In the second of our long reads, we take an in-depth look at the history and success of Wexford Festival Opera in Ireland.
In a country steeped in ancient stories, the Irish city of Wexford is no exception. This medieval town on the banks of the River Slaney in the country’s historic south east was founded in the early 900s by the Vikings, and their legacy includes the town’s many narrow winding streets and its name, derived from the Norse, Weissfiord - meaning ‘inlet of the mudflats’.
After nearly 300 hundred years of largely independent Viking rule, Wexford was besieged in 1169 by Dermot MacMurrough, King of Leinster and his Norman ally, Robert Fitz-Stephen. The Norse inhabitants resisted fiercely, until eventually accepting a settlement. In the Middle Ages Wexford experienced relative stability as an English settlement, and it was also home to the Knights Templar in the 12-century following the Crusades.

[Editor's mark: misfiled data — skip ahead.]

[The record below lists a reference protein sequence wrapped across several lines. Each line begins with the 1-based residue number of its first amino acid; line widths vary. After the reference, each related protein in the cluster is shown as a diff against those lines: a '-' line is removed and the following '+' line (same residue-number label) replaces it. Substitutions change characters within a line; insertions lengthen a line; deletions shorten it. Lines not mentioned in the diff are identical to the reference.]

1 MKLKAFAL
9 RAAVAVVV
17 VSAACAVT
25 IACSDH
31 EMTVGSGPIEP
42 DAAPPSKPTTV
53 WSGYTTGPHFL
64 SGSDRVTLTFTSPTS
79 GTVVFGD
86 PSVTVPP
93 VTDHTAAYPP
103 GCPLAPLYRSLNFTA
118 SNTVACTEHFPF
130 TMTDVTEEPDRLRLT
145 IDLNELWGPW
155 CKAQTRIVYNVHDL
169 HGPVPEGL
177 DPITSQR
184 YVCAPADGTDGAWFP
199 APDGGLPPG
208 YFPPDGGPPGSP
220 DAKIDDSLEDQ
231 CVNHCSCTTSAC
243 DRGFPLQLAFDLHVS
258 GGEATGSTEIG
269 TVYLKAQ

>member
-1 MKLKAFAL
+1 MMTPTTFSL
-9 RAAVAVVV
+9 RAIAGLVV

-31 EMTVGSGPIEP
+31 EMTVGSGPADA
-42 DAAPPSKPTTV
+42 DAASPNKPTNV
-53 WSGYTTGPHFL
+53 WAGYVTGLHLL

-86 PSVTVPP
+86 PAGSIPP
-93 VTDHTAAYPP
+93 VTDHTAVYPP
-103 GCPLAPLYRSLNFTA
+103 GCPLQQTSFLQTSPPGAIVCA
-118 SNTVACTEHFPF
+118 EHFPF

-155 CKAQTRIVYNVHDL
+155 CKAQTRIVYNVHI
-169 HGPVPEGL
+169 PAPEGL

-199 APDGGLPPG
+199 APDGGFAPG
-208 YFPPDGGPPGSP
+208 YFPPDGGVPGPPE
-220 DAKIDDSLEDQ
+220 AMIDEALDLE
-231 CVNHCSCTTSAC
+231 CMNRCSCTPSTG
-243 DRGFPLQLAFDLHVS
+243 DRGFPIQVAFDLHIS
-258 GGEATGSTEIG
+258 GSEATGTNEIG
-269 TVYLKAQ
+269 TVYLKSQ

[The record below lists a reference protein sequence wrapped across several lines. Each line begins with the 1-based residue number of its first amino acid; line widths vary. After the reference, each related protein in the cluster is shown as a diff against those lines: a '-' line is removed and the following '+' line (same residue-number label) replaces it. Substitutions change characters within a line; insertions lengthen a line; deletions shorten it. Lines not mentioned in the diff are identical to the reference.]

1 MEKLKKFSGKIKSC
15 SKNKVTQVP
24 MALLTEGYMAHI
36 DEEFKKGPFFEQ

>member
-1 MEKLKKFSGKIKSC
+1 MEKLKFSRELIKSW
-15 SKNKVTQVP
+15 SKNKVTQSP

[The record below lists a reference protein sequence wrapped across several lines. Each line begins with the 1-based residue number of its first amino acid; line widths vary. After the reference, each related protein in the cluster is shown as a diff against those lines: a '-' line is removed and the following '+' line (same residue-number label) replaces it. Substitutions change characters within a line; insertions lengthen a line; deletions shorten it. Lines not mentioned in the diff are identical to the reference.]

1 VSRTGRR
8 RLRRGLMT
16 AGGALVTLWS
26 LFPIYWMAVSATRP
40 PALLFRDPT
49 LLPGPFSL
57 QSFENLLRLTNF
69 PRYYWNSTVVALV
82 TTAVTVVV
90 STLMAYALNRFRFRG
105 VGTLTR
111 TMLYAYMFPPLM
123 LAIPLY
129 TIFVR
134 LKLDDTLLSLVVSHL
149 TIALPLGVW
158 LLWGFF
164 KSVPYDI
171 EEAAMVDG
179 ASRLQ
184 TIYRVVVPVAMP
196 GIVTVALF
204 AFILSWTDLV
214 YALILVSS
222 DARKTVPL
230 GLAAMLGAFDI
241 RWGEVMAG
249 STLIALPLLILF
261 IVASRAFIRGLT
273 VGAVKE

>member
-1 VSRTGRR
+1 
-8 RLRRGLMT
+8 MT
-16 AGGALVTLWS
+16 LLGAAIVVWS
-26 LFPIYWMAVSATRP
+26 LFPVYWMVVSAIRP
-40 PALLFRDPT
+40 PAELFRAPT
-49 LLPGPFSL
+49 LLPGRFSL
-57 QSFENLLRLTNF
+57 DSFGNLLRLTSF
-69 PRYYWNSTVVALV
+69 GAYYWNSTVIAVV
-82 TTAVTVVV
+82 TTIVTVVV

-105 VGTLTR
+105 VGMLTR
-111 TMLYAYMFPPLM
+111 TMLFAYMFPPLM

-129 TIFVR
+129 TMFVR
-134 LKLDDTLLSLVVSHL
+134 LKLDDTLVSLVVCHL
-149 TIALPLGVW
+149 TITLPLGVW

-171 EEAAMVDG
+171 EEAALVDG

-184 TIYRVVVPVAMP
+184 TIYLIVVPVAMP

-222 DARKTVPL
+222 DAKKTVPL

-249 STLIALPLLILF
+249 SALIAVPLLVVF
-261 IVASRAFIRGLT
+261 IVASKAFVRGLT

In the 1640s the town produced strong Confederate support along with nearby Waterford in the Eleven Years’ War, the most destructive conflict in Irish history. In 1798 Wexford was once again the centre of the Rebellion against British rule, and was the scene of a notorious massacre of local loyalists by the United Irishmen, who executed them with pikes on Wexford Bridge.
The town’s grisly and colourful history lives on in its many historical monuments, including: the gated entrance to the walled town dating from c.1300 complete with cells for those travellers not willing, or able, to pay their entrance tolls; Selskar Abbey, one of the oldest sights of worship in Wexford dating from the 12th-century, built by Alexander Roche upon returning from the Crusades; the Bullring, home to bull-baiting from 1621 until 1770, introduced to the town by the Butcher’s Guild; and many other churches, monuments and historic buildings.